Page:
AZAZ, Syria (Reuters) - For seven days 53-year-old Walid Murai was holed up in his house with his wife and children in his hometown of Azaz in northern Syria as rebel fighters battled to gain control of the town from President Bashar al-Assad’s forces.
With their food running low and tank fire skimming the roof of their two-storey home, Murai decided it was time to leave. He knocked a hole in his living room wall, gathered his wife and 12 children and led them through to his next-door neighbor’s home.
From there the family passed from house to house until they reached the outside, escaping to the relative safety of the surrounding villages. After hiding there for three weeks, the family was finally able to return on Monday.
“Come! Come! Look at my house. Look at what they did,” Murai shouted, as he climbed up onto the roof of his concrete house.
“Look at this; they fired at us with tanks,” he said, pointing to two large holes in the wall surrounding the roof’s terrace. Smaller bullet holes peppered other parts of the wall.
For months the Syrian army had laid siege to this rebellious town of 35,000, positioning its tanks in the city centre and using their high-caliber guns to suppress public dissent.
But emboldened by rebel advances in the surrounding areas, the town of Azaz rose up this month and, in a final push, battled Assad’s troops in the town’s dusty streets, finally driving the government soldiers out last Sunday.
Only five kilometers (three miles) from the Turkish border, the victors in Azaz have taken a town in ruin.
Some houses have collapsed in heaps of rubble, pounded by tank fire, while the remaining buildings stand scorched or pock-marked with bullet holes.
Burnt-out tanks struck by rebels’ rocket-propelled grenades sit motionless on the town’s roads, while spent bullet casings lay strewn across the ground next to an old leather Russian tank helmet.
A mosque in the town’s centre that served as a base for Assad’s army is now all but destroyed, scorched tanks and armored vehicles immobilized in its courtyard. Sandbags stacked in the mosque’s windows mark deserted army sniper positions.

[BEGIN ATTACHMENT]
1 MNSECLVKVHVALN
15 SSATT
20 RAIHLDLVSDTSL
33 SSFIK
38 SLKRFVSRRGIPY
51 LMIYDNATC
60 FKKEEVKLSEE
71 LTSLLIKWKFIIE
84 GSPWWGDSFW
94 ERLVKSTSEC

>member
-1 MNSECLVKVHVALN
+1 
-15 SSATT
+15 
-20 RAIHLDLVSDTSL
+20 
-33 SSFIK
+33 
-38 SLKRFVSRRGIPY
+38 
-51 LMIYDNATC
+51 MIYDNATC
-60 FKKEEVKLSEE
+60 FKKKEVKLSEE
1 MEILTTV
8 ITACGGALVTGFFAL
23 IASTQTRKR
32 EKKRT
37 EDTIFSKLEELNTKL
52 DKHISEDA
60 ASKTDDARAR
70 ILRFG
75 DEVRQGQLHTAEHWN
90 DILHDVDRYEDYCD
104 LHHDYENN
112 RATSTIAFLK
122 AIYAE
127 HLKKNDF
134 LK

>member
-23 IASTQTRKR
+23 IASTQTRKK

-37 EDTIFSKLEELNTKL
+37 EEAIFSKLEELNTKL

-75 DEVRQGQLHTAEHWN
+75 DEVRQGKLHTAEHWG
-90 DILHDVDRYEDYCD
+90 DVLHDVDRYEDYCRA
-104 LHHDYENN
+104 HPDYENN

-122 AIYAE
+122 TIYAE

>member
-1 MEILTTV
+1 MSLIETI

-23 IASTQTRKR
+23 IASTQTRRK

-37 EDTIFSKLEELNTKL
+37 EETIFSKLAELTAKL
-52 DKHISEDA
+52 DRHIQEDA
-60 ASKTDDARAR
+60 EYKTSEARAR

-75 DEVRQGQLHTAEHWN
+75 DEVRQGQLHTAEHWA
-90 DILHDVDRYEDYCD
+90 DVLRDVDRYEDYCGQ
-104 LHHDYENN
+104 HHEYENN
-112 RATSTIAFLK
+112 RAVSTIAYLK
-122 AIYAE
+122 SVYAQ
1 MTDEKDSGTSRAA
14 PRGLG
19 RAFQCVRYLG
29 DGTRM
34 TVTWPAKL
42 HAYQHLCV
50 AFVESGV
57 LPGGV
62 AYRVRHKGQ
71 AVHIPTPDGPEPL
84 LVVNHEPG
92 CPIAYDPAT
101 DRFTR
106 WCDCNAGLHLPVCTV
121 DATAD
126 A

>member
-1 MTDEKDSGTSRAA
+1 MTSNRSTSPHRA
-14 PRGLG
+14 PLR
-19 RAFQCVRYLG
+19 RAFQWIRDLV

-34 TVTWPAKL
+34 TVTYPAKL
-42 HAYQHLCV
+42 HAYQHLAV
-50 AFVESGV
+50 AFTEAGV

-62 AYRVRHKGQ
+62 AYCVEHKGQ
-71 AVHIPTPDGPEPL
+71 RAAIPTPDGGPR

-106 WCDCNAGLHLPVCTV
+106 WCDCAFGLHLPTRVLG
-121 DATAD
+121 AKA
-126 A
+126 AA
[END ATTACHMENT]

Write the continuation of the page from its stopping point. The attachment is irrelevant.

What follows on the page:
Young children clamber through the rubble where worshippers once performed ablutions.
With the town now in rebel hands, small signs of life have begun to emerge as residents slowly return to their homes to inspect the damage.
“We have no electricity, no running water,” said Murai’s 40-year-old wife Able Sheikho.
“All our food has gone bad,” she said, opening her fridge to reveal a plate of moldy cheese and a bowl of eggs.
Murai and Sheikho, like many of those in Azaz, speak in both Arabic and broken Turkish, a reminder of the town’s proximity to its northern neighbor.
Some returning families ride through the town’s streets on motorcycles waving and shouting anti-Assad slogans to passing reporters. A man stops his motorcycle, shouting “Assad!” as he slices his finger across his neck in a throat-slitting gesture.
Rebel fighters prowl around the town in cars, AK-47 rifles still slung over their shoulders.
One fighter who gave his name only as Mohammad said the rebels were now in complete control of the area.
“There are no soldiers around here now, but they are firing artillery rounds from 30 km away,” he said. “No way will they come back here. If they try to, we will defeat them!”
Rebels in the town said many of the government troops had retreated to a helicopter base 12 km outside Azaz.
They said their fighters had surrounded the base, cutting off their supply lines and were waiting for the troops to surrender.
“God willing, we will now move onto Aleppo,” said one Free Syrian Army commander, Captain Abu Rashid.
“The rebels have already seized many parts of the city,” said Rashid, wearing aviator sunglasses and a rifle slung over his shoulder as residents lined up to have their picture taken with their new hero.
In the meantime, Murai and his wife face an uncertain future.
“There is no security. I don’t know what is going to happen,” said the 53-year-old tailor.
Writing by Jonathon Burch; Editing by Will Waterman